(I found this draft from last month that I forgot to post! I'm shocked that the summer went by so fast!)
National identity. I remember feeling self-conscious as an American first living abroad. It wasn't anything negative but just the realization that all eyes were on American brands, movies, public figures, etc. That's in a general context and then of course in church culture Americans had left their mark too, from prosperity preachers to missionaries. Not only was it jarring to see America's role in the world, but also to wonder which aspect of the USA came to mind when people met me personally.
As a resident of Russia, this country has become part of my identity, too. Russia has contributed much to the world, but sometimes it's like a slur. Let's be honest, the Russian team has become a pariah at the Olympic Games. There is always a scandal or controversy. I was so mad about the last games in Winter 2022. Young promising athletes (not even allowed to fly their country's flag due to doping issues) came under scrutiny and it only worsened Russia's reputation. Instead of focusing on skill and potential, rules and discipline came into the spotlight. I remember a tour guide once saying how Russia is like a family member. You love her even when she has embarrassed you and hurt you. My own experience is that when it comes to your country, family, or a team you're on, you can criticize it yourself, but outside criticism hurts.
I told my husband that the rumors of "Russiaphobia" were false; a ploy of the Russian State to boost nationalism and isolate itself even more. Surely MY corner of America wouldn't participate in the prejudice. Surely cultured Europeans wouldn't stoop to that level. No, Russian culture is not being canceled. But then again, I can see it happening in subtle ways. Part of the way it works nowadays is that with the help of social media, everyone jumps on a trend, according to their political party. Right now, support for Ukraine is popular in most western societies. Therefore, the opposite is anti-trend and must be shunned. Of course, in some parts of the world, this particular topic might be flipped around, with the "Z" popular to show support for Russia. At any rate, I know that pro-Kremlin shows have been canceled, but that's more an extension of "sanctions." The more subtle part is feeling awkward about writing in Russian, posting scenes of Russia (unharmed vs our neighbor in the war zone), or sharing about celebrations while others can't take part. And that doesn't feel quite right. Tact is important, but censorship hurts.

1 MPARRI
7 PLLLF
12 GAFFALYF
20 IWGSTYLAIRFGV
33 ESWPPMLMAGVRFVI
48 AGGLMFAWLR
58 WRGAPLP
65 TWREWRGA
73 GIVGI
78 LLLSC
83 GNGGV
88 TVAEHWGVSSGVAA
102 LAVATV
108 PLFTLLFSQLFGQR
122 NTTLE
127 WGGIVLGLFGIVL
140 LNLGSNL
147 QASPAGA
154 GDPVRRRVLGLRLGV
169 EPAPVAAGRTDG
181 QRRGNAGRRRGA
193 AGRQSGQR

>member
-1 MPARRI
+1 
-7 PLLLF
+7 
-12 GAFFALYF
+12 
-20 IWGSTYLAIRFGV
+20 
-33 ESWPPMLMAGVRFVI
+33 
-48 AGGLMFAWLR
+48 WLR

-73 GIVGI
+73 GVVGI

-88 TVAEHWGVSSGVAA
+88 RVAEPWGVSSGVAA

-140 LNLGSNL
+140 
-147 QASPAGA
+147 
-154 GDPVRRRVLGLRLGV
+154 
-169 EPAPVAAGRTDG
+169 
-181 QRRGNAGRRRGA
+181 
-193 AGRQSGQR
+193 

Russia and Ukraine; Ukraine and Russia. We had our sermon on the Good Samaritan, and it actually hit differently! Our pastor even recommended checking out the Wikipedia entry, and it's true that it includes extensive explanations, interesting to read.
(here my draft ended and I don't remember all of my initial impressions)
Now, the players are different. Picture the Good Samaritan, but with an injured Russian or Ukrainian lying on the ground. Who is more likely to help? Would you help if the person on the ground was from a hostile country? What if you were the one needing help? Would you be surprised if an enemy stopped to lend aid? Would you be even more surprised when a friendly party turns its head away?
It is easy to think in hypothetical terms, but this scenario is constantly repeated in daily life. The United States takes in many refugees, but they aren't all treated equally. This has come to light even more with the welcoming of Ukrainians vs those from other parts of the world.
As I write this, certain countries are closing their borders to Russian tourists, and I mourn the loss of connection and mutual discovery that comes from international travel.
Russia itself has quite the international population. Even though it doesn't have the same background of racial tension as in the U.S., stereotypes and biases are there in the background. Reactions to the current influx of refugees have been mixed. One story I read spotlighted a local summer camp that was receiving children from Mariupol. These very summer camps were "pioneer" camps during the Soviet Union. Later, American churches sent missionaries to these camps, and deep friendships were forged. I imagine young refugee children sitting on the bunks in those buildings where Christians prayer-walked and sought to share the Gospel. I don't discount the possibility that local camp counselors may be believers and seeking to serve!
As you can see, rereading a familiar Bible story unleashed a flood of emotions and ideas! And that was a month ago already....